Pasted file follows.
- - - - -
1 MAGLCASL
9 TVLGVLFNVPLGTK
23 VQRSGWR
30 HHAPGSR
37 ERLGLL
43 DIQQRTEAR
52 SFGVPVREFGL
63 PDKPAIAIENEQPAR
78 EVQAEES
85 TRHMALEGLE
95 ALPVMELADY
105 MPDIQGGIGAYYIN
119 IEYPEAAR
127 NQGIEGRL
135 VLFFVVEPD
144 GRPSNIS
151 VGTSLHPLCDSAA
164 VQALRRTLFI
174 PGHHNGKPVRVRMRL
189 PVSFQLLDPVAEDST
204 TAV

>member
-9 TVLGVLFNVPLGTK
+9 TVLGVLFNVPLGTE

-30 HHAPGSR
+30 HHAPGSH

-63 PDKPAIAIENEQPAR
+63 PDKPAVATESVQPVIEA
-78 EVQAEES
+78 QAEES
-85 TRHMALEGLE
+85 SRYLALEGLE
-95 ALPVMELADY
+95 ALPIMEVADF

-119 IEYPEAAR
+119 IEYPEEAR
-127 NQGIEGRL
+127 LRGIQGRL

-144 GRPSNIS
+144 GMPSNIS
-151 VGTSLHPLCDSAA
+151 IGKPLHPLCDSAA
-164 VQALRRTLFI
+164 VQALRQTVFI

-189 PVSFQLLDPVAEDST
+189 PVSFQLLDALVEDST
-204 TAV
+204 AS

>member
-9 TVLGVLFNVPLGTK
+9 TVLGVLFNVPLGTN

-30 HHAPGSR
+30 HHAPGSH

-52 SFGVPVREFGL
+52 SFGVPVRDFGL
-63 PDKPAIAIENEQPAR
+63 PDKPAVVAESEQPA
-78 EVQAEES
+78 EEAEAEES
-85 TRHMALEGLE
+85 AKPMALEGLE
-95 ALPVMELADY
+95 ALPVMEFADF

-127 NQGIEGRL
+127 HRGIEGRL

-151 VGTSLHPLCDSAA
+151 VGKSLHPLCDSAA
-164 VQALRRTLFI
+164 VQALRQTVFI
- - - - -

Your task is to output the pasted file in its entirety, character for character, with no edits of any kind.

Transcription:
1 MAGLCASL
9 TVLGVLFNVPLGTK
23 VQRSGWR
30 HHAPGSR
37 ERLGLL
43 DIQQRTEAR
52 SFGVPVREFGL
63 PDKPAIAIENEQPAR
78 EVQAEES
85 TRHMALEGLE
95 ALPVMELADY
105 MPDIQGGIGAYYIN
119 IEYPEAAR
127 NQGIEGRL
135 VLFFVVEPD
144 GRPSNIS
151 VGTSLHPLCDSAA
164 VQALRRTLFI
174 PGHHNGKPVRVRMRL
189 PVSFQLLDPVAEDST
204 TAV

>member
-9 TVLGVLFNVPLGTK
+9 TVLGVLFNVPLGTE

-30 HHAPGSR
+30 HHAPGSH

-63 PDKPAIAIENEQPAR
+63 PDKPAVATESVQPVIEA
-78 EVQAEES
+78 QAEES
-85 TRHMALEGLE
+85 SRYLALEGLE
-95 ALPVMELADY
+95 ALPIMEVADF

-119 IEYPEAAR
+119 IEYPEEAR
-127 NQGIEGRL
+127 LRGIQGRL

-144 GRPSNIS
+144 GMPSNIS
-151 VGTSLHPLCDSAA
+151 IGKPLHPLCDSAA
-164 VQALRRTLFI
+164 VQALRQTVFI

-189 PVSFQLLDPVAEDST
+189 PVSFQLLDALVEDST
-204 TAV
+204 AS

>member
-9 TVLGVLFNVPLGTK
+9 TVLGVLFNVPLGTN

-30 HHAPGSR
+30 HHAPGSH

-52 SFGVPVREFGL
+52 SFGVPVRDFGL
-63 PDKPAIAIENEQPAR
+63 PDKPAVVAESEQPA
-78 EVQAEES
+78 EEAEAEES
-85 TRHMALEGLE
+85 AKPMALEGLE
-95 ALPVMELADY
+95 ALPVMEFADF

-127 NQGIEGRL
+127 HRGIEGRL

-151 VGTSLHPLCDSAA
+151 VGKSLHPLCDSAA
-164 VQALRRTLFI
+164 VQALRQTVFI